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In Chapter 31, Huck returns to the raft, but when he arrives Jim is gone. A young man on the road tells him Jim, a runaway slave, was just captured and sold to the Phelps family, down the road. Huck realizes that in an effort to make some money, the King had snuck back to the raft while he and the Duke had been searching for him, took Jim, sold him for forty dollars, and returned to the town to drink.
Huck sits down and contemplates his next move. He is torn between his friendship for Jim and his belief that helping a runaway slave is a sin. Huck finally writes a letter to Miss Watson explaining where Jim is. Not quite satisfied, he thinks about it some more, and, in one of the most dramatic scenes in the novel, rips apart the letter saying, "All right, then, I'll go to hell!"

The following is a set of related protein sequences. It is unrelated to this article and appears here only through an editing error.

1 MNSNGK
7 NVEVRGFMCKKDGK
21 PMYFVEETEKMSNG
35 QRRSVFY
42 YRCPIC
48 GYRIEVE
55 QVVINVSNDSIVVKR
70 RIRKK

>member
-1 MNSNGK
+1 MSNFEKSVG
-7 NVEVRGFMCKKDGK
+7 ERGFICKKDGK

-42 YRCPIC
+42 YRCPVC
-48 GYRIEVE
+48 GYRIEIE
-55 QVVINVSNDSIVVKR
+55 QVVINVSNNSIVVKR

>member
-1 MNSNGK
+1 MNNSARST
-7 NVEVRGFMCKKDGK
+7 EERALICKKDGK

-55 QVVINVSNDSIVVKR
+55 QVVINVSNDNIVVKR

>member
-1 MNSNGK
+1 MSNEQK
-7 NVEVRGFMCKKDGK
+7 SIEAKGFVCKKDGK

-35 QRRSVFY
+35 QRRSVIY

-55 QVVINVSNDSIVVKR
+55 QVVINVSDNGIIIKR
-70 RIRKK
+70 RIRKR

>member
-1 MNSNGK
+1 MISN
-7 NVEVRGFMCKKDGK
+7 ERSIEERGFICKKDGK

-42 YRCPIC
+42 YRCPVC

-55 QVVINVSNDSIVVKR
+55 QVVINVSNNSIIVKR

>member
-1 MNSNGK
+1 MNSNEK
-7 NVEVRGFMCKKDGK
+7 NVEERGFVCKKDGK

Huck sees Jim as far more than a slave; he sees him as a friend and a bond has been forged between them due to their experiences. Huck is no longer afraid of societal expectations as is evident in his above comment, "All right, then, I'll go to hell!" This is the moment where he truly matures as a character and decides nothing is more important than to stand up for what he believes.